Chad: Ten Things to Know About the Neglected Emergency in Chad

One of the world's poorest countries has been hit by the world's largest displacement crisis. In eastern Chad, locals are sharing what little they have with the largest surge of refugees ever to cross there.

Here are 10 things you should know about a humanitarian emergency that few people are talking about.

1. Almost 700,000 people have crossed into eastern Chad in 10 months

People have fled devastating violence in Sudan's West Darfur to reach Chad. These are survivors of mass targeted attacks that have shattered Darfur since the beginning of the Sudan war in April 2023. Among them are over 540,000 Sudanese refugees and 130,000 Chadian returnees, meaning people who have spent most of their lives in Sudan and have little to return to in Chad.

To put the magnitude of this crisis into perspective, this is three times as many people who arrived in the first years of the 2003 Darfur war.

2. Chad is the neighbouring country most affected by the war in Sudan

Chad is now hosting nearly 40 per cent of people who have fled Sudan since violence erupted in April. Refugees now outnumber locals by more than two to one in Adré, a town right on the border with Darfur and the main crossing point for people who flee Sudan. Refugee camps are full and the only homes now available to refugees are makeshift shelters.

Across eastern Chad, one in three people are now refugees.

3. Chad is one of the poorest countries in the world

Chad ranks at the bottom of most human development indicators and has one of the highest levels of hunger in the world. In Chad, 42 per cent of the population is living below the poverty line. This means that refugees and locals in eastern Chad are both lacking the same life essentials, such as water, food, and healthcare.

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4. Refugees don't have enough water

Chad is one of the hottest and driest places in the world. Eastern Chad borders the Sahara Desert and is highly water scarce. This is where refugees from Sudan are living.

In some of the newly constructed refugee camps, each person has as little as seven litres of water per day to meet all their drinking, cooking and washing needs. This is less than what experts suggest is the minimum for people in emergencies. People wait in lines for water brought in by trucks, often considering themselves lucky to have water once every two days. Others choose to dig in dry riverbeds in search of water.

5. Half the refugees are children

Most people who have fled to Chad are women and children. In Sudan, 90 per cent of these refugee children were in school. But in Chad, there are not enough classrooms or teachers. In Adré, there can be as many as 130 children per class. Outside the main cities there are almost no schools, leaving both Chadian and refugee children without access to education.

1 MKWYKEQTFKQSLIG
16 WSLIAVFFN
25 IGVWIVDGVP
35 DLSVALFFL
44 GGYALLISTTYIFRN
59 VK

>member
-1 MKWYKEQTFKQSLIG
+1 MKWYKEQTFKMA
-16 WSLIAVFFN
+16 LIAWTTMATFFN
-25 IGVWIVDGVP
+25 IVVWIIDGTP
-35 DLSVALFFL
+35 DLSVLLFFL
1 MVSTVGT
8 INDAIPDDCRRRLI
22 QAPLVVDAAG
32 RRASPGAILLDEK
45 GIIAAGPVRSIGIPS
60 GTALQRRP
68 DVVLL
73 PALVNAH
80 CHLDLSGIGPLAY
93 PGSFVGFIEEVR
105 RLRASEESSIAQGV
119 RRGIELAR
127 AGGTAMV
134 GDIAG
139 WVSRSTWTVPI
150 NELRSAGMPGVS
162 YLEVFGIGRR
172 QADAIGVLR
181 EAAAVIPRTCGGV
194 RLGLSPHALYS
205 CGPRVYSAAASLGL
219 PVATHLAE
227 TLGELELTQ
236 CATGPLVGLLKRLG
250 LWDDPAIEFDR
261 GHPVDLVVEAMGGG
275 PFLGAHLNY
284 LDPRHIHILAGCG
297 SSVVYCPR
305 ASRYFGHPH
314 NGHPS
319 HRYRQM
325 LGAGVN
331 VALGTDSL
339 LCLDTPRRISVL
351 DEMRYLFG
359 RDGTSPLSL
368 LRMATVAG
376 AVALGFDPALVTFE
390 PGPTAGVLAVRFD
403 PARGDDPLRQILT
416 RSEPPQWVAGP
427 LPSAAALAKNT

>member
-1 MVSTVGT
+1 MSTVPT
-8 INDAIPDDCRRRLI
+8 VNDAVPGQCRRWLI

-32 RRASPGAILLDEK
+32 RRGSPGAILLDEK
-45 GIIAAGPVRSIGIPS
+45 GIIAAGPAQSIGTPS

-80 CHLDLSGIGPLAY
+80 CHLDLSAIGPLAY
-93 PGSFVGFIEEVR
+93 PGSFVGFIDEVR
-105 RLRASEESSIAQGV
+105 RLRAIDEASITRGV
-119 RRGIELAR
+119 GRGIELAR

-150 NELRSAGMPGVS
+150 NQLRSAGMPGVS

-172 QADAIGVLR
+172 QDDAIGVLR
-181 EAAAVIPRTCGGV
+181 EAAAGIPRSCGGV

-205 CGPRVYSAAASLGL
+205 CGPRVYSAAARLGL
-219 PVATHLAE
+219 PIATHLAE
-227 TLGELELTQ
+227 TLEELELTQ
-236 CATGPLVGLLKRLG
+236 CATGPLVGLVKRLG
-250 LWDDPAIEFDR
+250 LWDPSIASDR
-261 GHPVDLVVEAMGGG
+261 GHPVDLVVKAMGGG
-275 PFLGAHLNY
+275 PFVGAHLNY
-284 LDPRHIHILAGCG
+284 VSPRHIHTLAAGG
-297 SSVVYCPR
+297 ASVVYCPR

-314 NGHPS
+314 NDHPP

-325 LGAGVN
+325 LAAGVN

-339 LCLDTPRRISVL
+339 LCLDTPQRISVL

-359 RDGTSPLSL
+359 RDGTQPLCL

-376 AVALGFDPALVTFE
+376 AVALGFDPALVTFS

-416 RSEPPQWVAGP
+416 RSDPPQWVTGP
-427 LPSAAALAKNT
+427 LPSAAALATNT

6. Chad is surrounded by crisis and conflict

Chad is a landlocked country touching North, West, and Central Africa. All six of Chad's neighbours have faced a refugee crisis or conflict in the past. This includes Nigeria, Niger, Cameroon, the Central African Republic, Libya, and Sudan. Chad has become the fifth largest refugee-hosting country in the world per capita.

7. Chad is already home to more than 1 million displaced people

Before the recent emergency, Chad was already providing refuge to more than one million people from different countries. The majority of these refugees are from Sudan, having arrived a decade ago during the first Darfur war.

Other regions of Chad host more than 170,000 refugees from the Central African Republic, Cameroon, and Nigeria. Finally, there are more than 200,000 internally displaced people living mostly near Lake Chad in the southern corner of the country.

8. Chad is hard hit by climate change

Chad is named after Lake Chad, one of the world's largest freshwater lakes. Located at the intersection of Chad, Cameroon, Nigeria, and Niger, Lake Chad is the single most important water source for the 30 million people living along its shores. Lake Chad has shrunk by 90 per cent since 1963. Reduced rainfall caused by climate change, as well as the increased use for agricultural irrigation, are blamed for Lake Chad's shrinking.

Beyond Lake Chad, the whole country is susceptible to climate shocks. In 2022, unprecedented rainfall caused flooding that affected over 1.3 million people across Chad. Chad has been listed as the second most vulnerable country to climate change in the world.

9. Rainy season makes eastern Chad hard to access

Ouaddaï province in eastern Chad, where the majority of refugees are crossing, is named for the many Wadis across its landscape. Wadis are canyons which act as riverbeds that fill with rain during the rainy season.

Between May and October, as the rainy season descends in eastern Chad, roads become flooded, and trucks and cars can't always pass due to high river levels. This makes it challenging for people to make it to hospitals and access aid distributions. This is one reason why it's vital to scale up aid and ensure people have secure shelters and adequate food reserves in place before the rainy season begins.

10. NRC is providing support in eastern Chad

The Norwegian Refugee Council (NRC) launched an emergency response in eastern Chad to address the pressing needs. We are constructing emergency shelters for people without a safe place to live and setting up emergency classrooms for children to have a safe place for education.

We aim to continue to scale up support and bring the world's attention to Chad.

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